Bajwa proposes death penalty for drug smugglers
Punjab Congress president Pratap Singh Bajwa Sunday said that he would bring in a legislation proposing death penalty for those indulging in drugs trade.
Pathankot: Punjab Congress president Pratap Singh Bajwa Sunday said that he would bring in a legislation proposing death penalty for those indulging in drugs trade.
Bajwa, a sitting Congress MP from Gurdaspur Lok Sabha seat and the party`s candidate against BJP`s Vinod Khanna this time, said that if he got re-elected, he would move a private member`s bill proposing death penalty for the drug dealers, smugglers and their political patrons.
Ruling Shiromani Akali Dal and opposition Congress leaders have openly accused each other in recent months of being involved in the multi-million dollar drugs racket in Punjab. Research in recent years has shown that a substantial population in Punjab, especially among youth, were indulging in drugs consumption and were addicted.
Bajwa, who has himself been accused by the Akali Dal leadership for allegedly being involved with the drugs mafia, said that political patronage to the drug smuggling racket by certain Akali Dal leaders was "too well known and corroborated" in Punjab.
"The country would have to adopt the policy of zero tolerance to drugs and this could be done only by proposing strong steps on the pattern of Singapore and Dubai," Bajwa said in a statement here.
The Punjab Police had, last year, busted an international synthetic drugs racket worth over Rs. 6,000 crore in the state.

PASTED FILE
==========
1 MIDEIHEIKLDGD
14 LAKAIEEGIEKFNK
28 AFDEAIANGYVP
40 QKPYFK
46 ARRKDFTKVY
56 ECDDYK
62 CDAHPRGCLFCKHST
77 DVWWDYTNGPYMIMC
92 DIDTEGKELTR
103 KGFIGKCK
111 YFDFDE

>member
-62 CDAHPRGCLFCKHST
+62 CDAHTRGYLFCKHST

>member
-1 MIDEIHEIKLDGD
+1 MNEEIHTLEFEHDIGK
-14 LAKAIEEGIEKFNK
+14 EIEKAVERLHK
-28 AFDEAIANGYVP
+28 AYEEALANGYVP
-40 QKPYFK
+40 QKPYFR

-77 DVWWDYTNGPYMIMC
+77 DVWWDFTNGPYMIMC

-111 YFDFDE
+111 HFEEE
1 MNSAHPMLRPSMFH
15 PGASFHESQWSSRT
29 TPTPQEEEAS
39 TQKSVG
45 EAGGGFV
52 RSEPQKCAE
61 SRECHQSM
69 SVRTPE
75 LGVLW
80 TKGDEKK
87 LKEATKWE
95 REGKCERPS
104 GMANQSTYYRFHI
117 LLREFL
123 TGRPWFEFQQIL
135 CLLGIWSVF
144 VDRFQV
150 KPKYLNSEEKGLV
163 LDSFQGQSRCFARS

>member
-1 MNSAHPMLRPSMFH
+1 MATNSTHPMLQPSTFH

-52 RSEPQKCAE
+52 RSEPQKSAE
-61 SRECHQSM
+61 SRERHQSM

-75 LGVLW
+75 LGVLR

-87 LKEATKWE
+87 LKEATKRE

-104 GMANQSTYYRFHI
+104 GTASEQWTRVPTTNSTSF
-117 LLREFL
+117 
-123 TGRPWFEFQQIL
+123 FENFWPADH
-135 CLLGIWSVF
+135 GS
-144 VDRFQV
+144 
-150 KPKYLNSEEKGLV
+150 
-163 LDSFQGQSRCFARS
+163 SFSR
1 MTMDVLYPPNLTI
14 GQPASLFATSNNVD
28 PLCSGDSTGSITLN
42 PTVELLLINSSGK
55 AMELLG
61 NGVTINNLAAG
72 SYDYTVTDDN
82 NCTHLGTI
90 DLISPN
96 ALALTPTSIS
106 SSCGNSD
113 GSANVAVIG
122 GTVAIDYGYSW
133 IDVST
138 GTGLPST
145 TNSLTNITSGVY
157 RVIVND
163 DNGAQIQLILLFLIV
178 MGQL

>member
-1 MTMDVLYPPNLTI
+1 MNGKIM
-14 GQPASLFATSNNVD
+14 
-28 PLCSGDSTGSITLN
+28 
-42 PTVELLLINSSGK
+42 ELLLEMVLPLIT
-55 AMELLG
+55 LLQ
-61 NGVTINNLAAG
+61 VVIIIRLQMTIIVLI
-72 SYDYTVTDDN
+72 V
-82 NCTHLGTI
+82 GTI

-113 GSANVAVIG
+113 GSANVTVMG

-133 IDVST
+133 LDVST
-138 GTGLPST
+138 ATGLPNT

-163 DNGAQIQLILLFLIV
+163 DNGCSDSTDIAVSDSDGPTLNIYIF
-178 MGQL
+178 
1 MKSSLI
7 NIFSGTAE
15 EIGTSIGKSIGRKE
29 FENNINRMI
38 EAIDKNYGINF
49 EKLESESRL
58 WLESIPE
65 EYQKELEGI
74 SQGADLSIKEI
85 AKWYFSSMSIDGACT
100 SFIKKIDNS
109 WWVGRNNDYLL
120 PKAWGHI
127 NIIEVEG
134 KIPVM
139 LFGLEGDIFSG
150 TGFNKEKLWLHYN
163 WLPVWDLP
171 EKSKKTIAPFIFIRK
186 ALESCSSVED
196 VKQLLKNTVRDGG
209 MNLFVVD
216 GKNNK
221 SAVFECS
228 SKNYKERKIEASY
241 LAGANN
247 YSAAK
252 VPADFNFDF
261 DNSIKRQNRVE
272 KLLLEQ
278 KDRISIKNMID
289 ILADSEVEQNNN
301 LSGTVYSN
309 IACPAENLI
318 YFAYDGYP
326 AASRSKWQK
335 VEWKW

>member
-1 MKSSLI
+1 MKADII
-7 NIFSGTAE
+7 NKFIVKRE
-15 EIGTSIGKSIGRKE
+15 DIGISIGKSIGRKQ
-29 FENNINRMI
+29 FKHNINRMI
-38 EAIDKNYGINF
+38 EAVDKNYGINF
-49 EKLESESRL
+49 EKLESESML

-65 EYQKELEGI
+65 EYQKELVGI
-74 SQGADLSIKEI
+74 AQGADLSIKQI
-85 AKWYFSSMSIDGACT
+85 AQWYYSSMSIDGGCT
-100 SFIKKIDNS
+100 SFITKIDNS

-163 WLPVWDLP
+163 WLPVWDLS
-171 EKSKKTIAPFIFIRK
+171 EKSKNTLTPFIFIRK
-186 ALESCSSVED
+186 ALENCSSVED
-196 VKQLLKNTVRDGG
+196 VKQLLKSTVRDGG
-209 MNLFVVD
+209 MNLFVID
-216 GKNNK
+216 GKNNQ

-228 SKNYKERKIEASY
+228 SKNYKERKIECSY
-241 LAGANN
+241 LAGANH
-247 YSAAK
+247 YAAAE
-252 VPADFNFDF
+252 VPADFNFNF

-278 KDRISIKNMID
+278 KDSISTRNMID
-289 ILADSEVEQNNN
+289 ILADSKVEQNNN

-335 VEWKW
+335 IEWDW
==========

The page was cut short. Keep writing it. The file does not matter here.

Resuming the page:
However, Akali Dal leaders blame Punjab`s drug addiction on the central government saying that the international border with Pakistan was not being properly secured by the Border Security Force (BSF), which is under its command.
The BSF had recovered over 322 kg heroin last year worth Rs.1,610 crore. In the first four months of this year alone, the BSF has recovered nearly 243 kg heroin worth Rs.1,215 crore along the 553-km long India-Pakistan international border in Punjab.
"Gujarat too is a border state which Mr. Modi has been ruling since 2002. So is the case with Rajasthan. However, the magnitude with which drug addiction has hit Punjab is not the case with these two states.
"Both Mr. Modi and Mr Badal are trying to shift the blame on the centre by talking of sealing the border. The synthetic drugs which are found in every nook and corner of Punjab are being manufactured in the state itself and not being smuggled from across the border," Bajwa pointed out.
"Revenue Minister Mr Bikram Singh Majithia has been named by former cop Jagdish Bhola in the Rs.6,000 crore synthetic drug racket operating from the soil of Punjab. What stops Mr. Badal from handing over the investigation in this case to the CBI," he asked.
Bajwa alleged that the name of Majithia, brother-in-law of Deputy Chief Minister Sukhbir Badal, had figured in recent disclosures on the drugs racket along with names of Akali ministers and their family members and associates.